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About Gold Coinage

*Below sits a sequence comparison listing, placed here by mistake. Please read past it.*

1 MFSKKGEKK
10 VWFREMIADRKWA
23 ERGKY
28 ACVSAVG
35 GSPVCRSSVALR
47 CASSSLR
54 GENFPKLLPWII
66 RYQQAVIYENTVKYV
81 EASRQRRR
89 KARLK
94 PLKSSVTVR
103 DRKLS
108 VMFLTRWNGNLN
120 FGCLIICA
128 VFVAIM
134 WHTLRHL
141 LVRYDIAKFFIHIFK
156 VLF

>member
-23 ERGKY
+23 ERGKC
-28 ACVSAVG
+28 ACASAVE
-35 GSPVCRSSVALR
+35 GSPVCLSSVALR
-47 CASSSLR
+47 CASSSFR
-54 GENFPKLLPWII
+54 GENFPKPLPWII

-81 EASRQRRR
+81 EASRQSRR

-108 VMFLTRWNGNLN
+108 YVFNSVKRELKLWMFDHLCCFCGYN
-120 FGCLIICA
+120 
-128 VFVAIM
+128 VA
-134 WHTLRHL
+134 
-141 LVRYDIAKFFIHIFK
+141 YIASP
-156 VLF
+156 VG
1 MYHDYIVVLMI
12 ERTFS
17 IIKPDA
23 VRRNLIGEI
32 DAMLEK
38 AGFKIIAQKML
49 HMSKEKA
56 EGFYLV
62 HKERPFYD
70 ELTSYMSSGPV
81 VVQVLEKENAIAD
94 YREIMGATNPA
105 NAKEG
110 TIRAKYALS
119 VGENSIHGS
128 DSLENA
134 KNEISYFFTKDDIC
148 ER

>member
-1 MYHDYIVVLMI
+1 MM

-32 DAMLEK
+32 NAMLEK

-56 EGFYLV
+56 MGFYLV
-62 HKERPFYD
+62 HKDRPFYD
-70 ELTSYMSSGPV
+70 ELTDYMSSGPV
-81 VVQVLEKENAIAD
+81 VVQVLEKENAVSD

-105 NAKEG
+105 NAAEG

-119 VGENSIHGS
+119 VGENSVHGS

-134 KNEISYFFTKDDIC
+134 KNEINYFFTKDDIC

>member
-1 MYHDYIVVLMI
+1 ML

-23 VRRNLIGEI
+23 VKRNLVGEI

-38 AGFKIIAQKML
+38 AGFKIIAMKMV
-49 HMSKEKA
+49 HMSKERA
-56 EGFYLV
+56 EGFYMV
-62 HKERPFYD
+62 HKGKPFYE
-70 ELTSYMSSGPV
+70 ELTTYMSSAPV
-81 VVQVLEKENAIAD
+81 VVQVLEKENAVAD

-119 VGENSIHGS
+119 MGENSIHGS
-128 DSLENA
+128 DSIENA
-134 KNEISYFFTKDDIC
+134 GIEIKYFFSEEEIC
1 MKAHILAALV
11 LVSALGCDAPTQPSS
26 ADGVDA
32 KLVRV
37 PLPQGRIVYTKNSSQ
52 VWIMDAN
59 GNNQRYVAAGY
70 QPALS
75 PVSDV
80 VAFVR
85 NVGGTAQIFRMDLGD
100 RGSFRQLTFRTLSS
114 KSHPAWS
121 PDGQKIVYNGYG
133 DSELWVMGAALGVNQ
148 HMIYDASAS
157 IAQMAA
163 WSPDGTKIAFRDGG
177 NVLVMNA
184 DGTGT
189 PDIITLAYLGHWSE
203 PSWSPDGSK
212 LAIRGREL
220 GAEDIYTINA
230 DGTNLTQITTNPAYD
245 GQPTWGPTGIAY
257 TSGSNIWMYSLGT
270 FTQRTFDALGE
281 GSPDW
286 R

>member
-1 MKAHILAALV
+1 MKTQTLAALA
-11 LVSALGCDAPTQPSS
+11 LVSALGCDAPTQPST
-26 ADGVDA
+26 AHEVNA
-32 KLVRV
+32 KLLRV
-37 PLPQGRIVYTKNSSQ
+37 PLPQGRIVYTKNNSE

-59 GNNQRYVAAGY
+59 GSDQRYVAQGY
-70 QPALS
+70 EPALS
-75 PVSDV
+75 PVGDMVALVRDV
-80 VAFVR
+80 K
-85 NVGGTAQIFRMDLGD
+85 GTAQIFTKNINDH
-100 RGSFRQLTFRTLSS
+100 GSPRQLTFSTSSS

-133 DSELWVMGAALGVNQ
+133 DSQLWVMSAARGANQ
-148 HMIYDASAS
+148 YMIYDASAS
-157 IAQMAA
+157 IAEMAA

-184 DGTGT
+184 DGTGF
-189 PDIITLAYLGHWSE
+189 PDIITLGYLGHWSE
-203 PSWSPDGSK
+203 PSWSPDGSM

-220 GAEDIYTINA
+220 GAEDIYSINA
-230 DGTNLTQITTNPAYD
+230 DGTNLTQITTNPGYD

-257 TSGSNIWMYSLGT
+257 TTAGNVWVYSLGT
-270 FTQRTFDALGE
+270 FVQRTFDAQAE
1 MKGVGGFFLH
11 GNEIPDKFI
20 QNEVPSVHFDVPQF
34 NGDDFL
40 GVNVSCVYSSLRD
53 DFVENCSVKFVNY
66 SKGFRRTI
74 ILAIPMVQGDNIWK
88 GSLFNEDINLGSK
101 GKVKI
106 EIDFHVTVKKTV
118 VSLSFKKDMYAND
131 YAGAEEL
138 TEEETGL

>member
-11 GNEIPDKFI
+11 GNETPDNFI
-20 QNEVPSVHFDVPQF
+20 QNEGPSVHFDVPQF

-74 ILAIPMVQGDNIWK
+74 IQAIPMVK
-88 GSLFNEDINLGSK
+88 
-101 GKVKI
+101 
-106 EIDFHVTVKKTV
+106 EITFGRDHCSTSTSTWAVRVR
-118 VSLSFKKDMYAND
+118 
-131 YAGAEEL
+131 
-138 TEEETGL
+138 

Gold served as money or established the monetary value of currencies longer than any other material. The use of gold coins was widespread in Europe by 300 B.C. In what became the United States, the earliest coins circulated were foreign, mostly silver and gold, brought from Europe, as well as made in Spanish possessions in the New World. The Coinage Act in 1792 established an independent monetary system with the dollar as the basic U.S. monetary unit containing 24-3/4 grains of fine gold, based on the world price of $19.39 a troy ounce (480 grains). Congress changed the gold specification in 1834 and again in 1837, when it set the dollar price of gold at $20.67 an ounce. In 1933, U.S. citizens were prohibited from hoarding monetary gold in the United States; this was extended in 1961 to gold held abroad as well. The dollar price was set at $35 per ounce in 1934. Use of gold in international trade was further restricted as the price rose. The government revalued it at $38 per ounce in 1972, then $42.22 in 1973. The price has fluctuated widely in recent years. All restrictions on holding gold were removed on December 31, 1974.

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